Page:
Listening to the songs on the album, there’s quite a lot of recurring themes, lyrically, relationships tend to crop up a bit, as does travel, the concept of long-distance relationships. Is that deliberate or is what comes into your head when you’re writing?

It’s all autobiographical, written from experience. For some reason, I always end seem to end up in long-distance relationships, so when I sit down to write that’s what I write about.

Do the people you’ve written them about know you’ve done so?

Yes, I always tell them because I’m still friends and keep in contact with them. Everyone who is on that album knows that they’re on it and they like it. It’s a compliment, there’s nothing bad or malicious in any of them.

Do you have any particular favourites amongst the eight of them?

At the minute it’s Little Miss Edgy, the way the verses flow and the chorus is great to play live. I also like What You Said To Me, it’s very powerful.

That one, to me, out of all of them feels less like a single, more an album track. Not because it’s not as good, but just in the way it’s structured.

That was a weird one, I was in the Lake District and there was a guitar there. I hadn’t written anything for ages and ages, it was right after Kendal Calling. I picked it up and played three chords that became the verse and I worked around that. The chorus felt really big and I kept singing it over and over in my head.

Do songs come to you quickly through jamming or do you have to work hard at them?

It’s usually pretty methodical, but if it takes longer than a day to write it then I usually give it up as if it takes that long it’s not going to happen for me or the listener. I do get bored, trying and trying to make it work too.

White Lines, to be fair, we did that one over a few weeks, because it was two of us. And that felt more exciting.

You talked about having different bands in the last year. Will you be playing your gig in April with a band or solo?

I’ve gone back to the band that I had a year ago on the NME tour, because that was where I felt we sounded best and I felt most comfortable. It felt like every change after that was a step backwards. Like at Neighbourhood we played well, but it didn’t feel right for me.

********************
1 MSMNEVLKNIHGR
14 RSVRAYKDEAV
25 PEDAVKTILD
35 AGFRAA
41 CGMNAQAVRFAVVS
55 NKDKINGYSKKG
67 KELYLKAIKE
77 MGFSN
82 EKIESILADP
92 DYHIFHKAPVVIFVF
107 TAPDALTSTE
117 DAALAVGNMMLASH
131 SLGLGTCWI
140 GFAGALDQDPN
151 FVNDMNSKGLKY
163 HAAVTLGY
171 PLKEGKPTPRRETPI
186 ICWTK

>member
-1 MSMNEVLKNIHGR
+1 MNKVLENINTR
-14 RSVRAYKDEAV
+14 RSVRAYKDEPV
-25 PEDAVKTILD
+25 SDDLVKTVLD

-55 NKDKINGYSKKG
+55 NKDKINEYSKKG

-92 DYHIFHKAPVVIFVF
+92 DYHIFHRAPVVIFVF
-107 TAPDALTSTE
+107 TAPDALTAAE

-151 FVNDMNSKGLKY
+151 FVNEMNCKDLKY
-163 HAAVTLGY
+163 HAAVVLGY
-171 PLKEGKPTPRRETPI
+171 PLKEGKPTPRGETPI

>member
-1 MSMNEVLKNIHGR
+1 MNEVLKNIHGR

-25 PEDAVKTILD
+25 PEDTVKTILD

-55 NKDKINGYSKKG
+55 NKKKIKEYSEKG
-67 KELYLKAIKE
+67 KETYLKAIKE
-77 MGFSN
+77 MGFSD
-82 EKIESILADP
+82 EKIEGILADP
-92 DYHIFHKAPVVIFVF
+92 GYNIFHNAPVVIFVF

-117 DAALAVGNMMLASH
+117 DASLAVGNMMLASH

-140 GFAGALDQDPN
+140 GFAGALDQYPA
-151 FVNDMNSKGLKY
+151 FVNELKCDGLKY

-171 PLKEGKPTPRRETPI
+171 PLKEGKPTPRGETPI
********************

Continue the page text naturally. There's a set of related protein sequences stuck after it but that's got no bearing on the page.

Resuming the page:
You talked about the Blossoms NME tour. What did you learn from that about performing and life on the road?

Professionalism was the main one. Up to then, just doing one-off shows, you don’t understand that you have to keep control of yourself and take care of yourself. I also learnt a lot in terms of production, because obviously Blossoms have a big production and backing tracks which sound amazing, whereas we just had a few amps and one vocal. In terms of that, we’ve honed it on it to improve the live show. At the level I’m at now, I think it’s easy to, and most bands do just play a song, have a break, play another song have a break etc. but I try to make it more of a performance and a show.

Do you have much interaction with your fans, with having seemingly been away for so long?

Not as much as there used to be, although it’s got busier again now we’ve announced the album. Every time I go out people still know who I am which is a weird feeling after so long out. I don’t think I’m relevant any more having been out, but it’s nice and it reminds me of what I want to get back to. All the negative interaction has died down though, which I can’t complain about!

Interaction with my fans is something I need to work on though, as I’m not naturally the most interactive person, especially on social media I use it very sparingly because I don’t have much to post about unless I’m working or touring. However in this day n age you have to post hourly updates and every detail about you to remain relevant, which I understand, but it’s a weird beast.

Are you looking forward to the gig at Jimmy’s?

Yes, it’s been a long time, we’ve got one of my favourite bands as support as well, the Mysterines, so I’m delighted about that.

What are the plans after this gig?

There’s nothing really planned firmly at the moment, but I think a lot will happen in the next few weeks. I want to do lots and lots of gigs, we need to play to as many people as possible now. I just want to get back out on stage, it’s where I belong.

The album Rory Wynne is being launched with an intimate show at Jimmy's in Manchester on April 10th, tickets are available from this link.

Rory Wynne's official site can be found here and he is on Facebook and Twitter.